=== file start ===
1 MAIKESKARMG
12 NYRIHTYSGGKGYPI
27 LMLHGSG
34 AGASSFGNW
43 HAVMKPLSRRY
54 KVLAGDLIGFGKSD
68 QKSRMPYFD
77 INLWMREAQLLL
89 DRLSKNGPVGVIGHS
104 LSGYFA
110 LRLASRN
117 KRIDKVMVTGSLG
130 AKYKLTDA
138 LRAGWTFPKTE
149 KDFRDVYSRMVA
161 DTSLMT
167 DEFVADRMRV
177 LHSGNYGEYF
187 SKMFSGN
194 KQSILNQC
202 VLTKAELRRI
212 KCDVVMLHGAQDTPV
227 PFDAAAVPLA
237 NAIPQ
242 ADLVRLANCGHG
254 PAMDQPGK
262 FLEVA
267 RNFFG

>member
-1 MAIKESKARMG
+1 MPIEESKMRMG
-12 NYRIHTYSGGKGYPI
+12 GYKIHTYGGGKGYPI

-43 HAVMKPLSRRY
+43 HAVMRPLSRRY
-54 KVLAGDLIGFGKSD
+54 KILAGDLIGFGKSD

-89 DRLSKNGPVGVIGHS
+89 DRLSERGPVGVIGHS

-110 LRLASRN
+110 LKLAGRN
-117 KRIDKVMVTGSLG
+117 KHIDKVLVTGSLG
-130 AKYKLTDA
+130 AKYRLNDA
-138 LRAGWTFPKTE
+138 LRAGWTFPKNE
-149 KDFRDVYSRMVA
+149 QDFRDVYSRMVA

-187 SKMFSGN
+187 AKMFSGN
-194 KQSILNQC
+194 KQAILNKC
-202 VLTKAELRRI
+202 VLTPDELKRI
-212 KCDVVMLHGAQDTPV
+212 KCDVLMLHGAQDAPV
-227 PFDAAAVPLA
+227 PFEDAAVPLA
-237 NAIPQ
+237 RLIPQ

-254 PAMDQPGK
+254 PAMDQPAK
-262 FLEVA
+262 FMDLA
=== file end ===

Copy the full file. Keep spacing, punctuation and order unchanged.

1 MAIKESKARMG
12 NYRIHTYSGGKGYPI
27 LMLHGSG
34 AGASSFGNW
43 HAVMKPLSRRY
54 KVLAGDLIGFGKSD
68 QKSRMPYFD
77 INLWMREAQLLL
89 DRLSKNGPVGVIGHS
104 LSGYFA
110 LRLASRN
117 KRIDKVMVTGSLG
130 AKYKLTDA
138 LRAGWTFPKTE
149 KDFRDVYSRMVA
161 DTSLMT
167 DEFVADRMRV
177 LHSGNYGEYF
187 SKMFSGN
194 KQSILNQC
202 VLTKAELRRI
212 KCDVVMLHGAQDTPV
227 PFDAAAVPLA
237 NAIPQ
242 ADLVRLANCGHG
254 PAMDQPGK
262 FLEVA
267 RNFFG

>member
-1 MAIKESKARMG
+1 MPIEESKMRMG
-12 NYRIHTYSGGKGYPI
+12 GYKIHTYGGGKGYPI

-43 HAVMKPLSRRY
+43 HAVMRPLSRRY
-54 KVLAGDLIGFGKSD
+54 KILAGDLIGFGKSD

-89 DRLSKNGPVGVIGHS
+89 DRLSERGPVGVIGHS

-110 LRLASRN
+110 LKLAGRN
-117 KRIDKVMVTGSLG
+117 KHIDKVLVTGSLG
-130 AKYKLTDA
+130 AKYRLNDA
-138 LRAGWTFPKTE
+138 LRAGWTFPKNE
-149 KDFRDVYSRMVA
+149 QDFRDVYSRMVA

-187 SKMFSGN
+187 AKMFSGN
-194 KQSILNQC
+194 KQAILNKC
-202 VLTKAELRRI
+202 VLTPDELKRI
-212 KCDVVMLHGAQDTPV
+212 KCDVLMLHGAQDAPV
-227 PFDAAAVPLA
+227 PFEDAAVPLA
-237 NAIPQ
+237 RLIPQ

-254 PAMDQPGK
+254 PAMDQPAK
-262 FLEVA
+262 FMDLA